3. Struggling with your outstanding loans
Finally, struggling graduates should definitely seek financial advice. A financial advisor isn’t just someone who helps you manage your money. They can also help you manage your debts and get out of trouble. They are exactly the ones you want in your corner when things go wrong.
For graduates who are struggling to make their payments or have defaulted on their loans, advice may include:
Comprehensive debt management
Understand the defect and how to get out of it
Negotiate default with private lenders
Make a payment plan
Find state and federal programs to help you
Find loan forgiveness programs
The first thing is to remember the difference between a financial advisor and the many companies that advertise debt relief. A financial advisor helps you manage your money and build a plan around it. Debt relief companies, however, are usually a form of scam. They usually charge you a lot of money for giving basic advice that doesn’t help anyone.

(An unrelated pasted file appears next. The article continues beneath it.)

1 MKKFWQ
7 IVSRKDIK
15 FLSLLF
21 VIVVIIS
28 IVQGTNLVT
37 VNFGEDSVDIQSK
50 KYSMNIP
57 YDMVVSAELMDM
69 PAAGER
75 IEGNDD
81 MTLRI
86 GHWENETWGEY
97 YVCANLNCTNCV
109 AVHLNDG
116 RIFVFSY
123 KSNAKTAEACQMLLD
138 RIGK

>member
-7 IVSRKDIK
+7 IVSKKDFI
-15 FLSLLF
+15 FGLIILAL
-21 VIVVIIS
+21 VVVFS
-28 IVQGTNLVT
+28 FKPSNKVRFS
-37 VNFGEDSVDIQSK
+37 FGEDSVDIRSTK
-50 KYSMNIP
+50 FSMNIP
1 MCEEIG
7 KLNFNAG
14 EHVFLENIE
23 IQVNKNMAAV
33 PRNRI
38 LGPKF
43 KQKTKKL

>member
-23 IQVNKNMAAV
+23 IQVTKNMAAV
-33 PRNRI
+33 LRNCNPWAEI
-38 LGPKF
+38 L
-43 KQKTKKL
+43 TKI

Hire a financial advisor, not a debt relief company. While student loans are complicated when you’re over them, they become positively overwhelming when you can’t pay. A financial advisor can help you with this, starting with the emotional toll of this debt. They can look at the numbers and make it feel manageable.
Beyond that, a financial adviser can help you develop a plan for the future. If you have defaulted on your loan, getting out of that default is a process. Your advisor can explain this process to you and help you find options to speed it up. If you have private lenders, a good financial advisor can even negotiate with those lenders on your behalf.